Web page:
In the current athletic footwear market, there exists a range of shoe architectures that offer a variety of support and flexibility options. The importance of footwear type has proved to be significant in the prevention of acute injuries due to impact forces [1, 2]. It has been shown that impact forces have most often been implicated in overuse running injuries, such as stress fractures and plantar fasciitis . Additionally, material properties of damping elements, such as shoes, have demonstrated an effect on impact forces. Athletic footwear is categorized by the attribute of flexibility. The natural flex observed in the sole determines the flexibility; a more flexible shoe flexes closer to the mid-foot region, while a shoe designed for stability will flex closer to the ball of the shoe. Prior work has quantified the material stiffness of different shoe architectures with stability shoes possessing higher material stiffness than flexible shoes .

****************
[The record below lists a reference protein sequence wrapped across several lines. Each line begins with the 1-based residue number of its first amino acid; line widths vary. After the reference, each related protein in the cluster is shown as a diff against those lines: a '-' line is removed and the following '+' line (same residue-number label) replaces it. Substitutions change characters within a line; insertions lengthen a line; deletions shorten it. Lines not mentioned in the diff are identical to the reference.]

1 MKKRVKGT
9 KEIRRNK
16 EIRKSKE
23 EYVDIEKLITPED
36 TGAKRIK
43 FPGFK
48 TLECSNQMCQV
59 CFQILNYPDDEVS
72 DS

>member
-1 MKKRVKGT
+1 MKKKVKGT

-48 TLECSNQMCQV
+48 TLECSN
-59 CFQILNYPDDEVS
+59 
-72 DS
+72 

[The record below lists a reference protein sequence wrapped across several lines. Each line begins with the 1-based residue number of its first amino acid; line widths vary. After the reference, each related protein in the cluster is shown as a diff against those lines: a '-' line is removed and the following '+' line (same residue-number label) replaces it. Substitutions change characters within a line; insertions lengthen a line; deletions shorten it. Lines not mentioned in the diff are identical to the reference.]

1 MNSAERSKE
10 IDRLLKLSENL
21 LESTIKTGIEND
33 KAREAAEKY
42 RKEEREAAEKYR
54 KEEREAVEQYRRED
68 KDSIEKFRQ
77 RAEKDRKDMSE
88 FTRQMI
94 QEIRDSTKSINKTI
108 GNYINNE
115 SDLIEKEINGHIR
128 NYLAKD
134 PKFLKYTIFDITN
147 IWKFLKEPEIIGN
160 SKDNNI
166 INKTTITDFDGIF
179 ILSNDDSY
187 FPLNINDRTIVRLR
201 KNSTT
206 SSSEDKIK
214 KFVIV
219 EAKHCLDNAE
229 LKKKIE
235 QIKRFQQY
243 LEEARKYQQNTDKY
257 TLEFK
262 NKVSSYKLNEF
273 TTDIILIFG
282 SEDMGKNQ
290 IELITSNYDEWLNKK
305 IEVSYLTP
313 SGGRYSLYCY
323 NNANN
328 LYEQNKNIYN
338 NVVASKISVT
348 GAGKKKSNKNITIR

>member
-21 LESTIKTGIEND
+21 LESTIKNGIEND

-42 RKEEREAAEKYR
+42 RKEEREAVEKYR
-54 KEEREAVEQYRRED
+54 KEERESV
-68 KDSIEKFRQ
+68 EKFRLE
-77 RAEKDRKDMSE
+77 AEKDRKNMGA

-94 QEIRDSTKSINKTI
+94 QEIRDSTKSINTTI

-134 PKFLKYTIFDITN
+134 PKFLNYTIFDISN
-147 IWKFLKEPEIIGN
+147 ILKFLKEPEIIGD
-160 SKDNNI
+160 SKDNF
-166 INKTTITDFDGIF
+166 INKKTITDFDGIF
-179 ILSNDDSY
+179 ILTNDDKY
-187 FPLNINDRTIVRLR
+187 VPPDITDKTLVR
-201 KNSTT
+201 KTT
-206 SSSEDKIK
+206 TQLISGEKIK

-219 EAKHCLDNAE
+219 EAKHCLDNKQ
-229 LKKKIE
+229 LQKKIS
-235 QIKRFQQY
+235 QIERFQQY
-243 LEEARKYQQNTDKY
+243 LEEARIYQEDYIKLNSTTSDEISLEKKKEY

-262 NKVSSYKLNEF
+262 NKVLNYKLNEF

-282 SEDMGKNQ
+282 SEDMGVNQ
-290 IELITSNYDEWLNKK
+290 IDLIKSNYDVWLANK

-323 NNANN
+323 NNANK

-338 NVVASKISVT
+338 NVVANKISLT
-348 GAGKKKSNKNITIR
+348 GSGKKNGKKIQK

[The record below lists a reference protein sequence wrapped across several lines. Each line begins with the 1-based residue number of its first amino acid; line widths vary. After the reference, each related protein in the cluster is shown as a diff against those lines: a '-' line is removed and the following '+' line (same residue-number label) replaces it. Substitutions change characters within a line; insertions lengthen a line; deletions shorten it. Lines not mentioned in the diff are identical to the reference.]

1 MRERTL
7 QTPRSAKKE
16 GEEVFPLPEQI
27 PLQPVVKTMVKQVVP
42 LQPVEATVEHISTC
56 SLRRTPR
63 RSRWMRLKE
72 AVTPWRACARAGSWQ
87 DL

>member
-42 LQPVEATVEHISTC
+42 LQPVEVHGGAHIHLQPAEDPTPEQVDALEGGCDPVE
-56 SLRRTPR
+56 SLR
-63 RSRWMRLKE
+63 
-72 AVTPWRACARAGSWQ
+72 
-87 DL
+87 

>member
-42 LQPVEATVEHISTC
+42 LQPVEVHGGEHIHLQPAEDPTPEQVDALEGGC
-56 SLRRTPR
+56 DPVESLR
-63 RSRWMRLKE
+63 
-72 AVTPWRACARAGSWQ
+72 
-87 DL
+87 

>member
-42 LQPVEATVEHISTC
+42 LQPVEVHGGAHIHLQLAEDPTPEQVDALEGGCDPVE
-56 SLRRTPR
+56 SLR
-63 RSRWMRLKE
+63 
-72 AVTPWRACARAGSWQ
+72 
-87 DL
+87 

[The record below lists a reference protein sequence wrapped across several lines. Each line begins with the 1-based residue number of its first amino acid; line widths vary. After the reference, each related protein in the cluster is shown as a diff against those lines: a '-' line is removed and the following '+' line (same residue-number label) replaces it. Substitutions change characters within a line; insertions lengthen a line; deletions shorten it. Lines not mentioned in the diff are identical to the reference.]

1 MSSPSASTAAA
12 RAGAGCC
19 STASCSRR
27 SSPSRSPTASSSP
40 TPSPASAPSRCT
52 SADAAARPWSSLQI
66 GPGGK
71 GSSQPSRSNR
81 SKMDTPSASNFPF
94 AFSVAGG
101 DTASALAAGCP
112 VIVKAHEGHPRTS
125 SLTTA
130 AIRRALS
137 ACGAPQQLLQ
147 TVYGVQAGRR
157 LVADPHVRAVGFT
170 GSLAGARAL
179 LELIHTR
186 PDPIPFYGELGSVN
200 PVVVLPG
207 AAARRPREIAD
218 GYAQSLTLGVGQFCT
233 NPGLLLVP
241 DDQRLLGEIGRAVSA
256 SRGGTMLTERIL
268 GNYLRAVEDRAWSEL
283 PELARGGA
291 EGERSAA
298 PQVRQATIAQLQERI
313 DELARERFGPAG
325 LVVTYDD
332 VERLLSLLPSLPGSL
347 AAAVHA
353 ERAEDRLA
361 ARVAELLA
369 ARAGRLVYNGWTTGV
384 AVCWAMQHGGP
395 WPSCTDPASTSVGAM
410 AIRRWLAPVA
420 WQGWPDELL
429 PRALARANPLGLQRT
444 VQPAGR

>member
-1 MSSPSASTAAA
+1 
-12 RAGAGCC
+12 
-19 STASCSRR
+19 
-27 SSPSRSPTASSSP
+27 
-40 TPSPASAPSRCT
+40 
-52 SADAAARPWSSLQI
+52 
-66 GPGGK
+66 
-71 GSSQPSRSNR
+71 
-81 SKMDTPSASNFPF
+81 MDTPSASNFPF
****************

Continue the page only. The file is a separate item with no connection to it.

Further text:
- Bioengineering Division
The Effects of Shoe Architecture on Heel Impact Forces During Gait
- Views Icon Views
- Share Icon Share
- Search Site
Lawson, B, Aguilar, F, Knop, L, & Goehler, CM. "The Effects of Shoe Architecture on Heel Impact Forces During Gait." Proceedings of the ASME 2013 Summer Bioengineering Conference. Volume 1B: Extremity; Fluid Mechanics; Gait; Growth, Remodeling, and Repair; Heart Valves; Injury Biomechanics; Mechanotransduction and Sub-Cellular Biophysics; MultiScale Biotransport; Muscle, Tendon and Ligament; Musculoskeletal Devices; Multiscale Mechanics; Thermal Medicine; Ocular Biomechanics; Pediatric Hemodynamics; Pericellular Phenomena; Tissue Mechanics; Biotransport Design and Devices; Spine; Stent Device Hemodynamics; Vascular Solid Mechanics; Student Paper and Design Competitions. Sunriver, Oregon, USA. June 26–29, 2013. V01BT59A002. ASME. https://doi.org/10.1115/SBC2013-14184
Download citation file: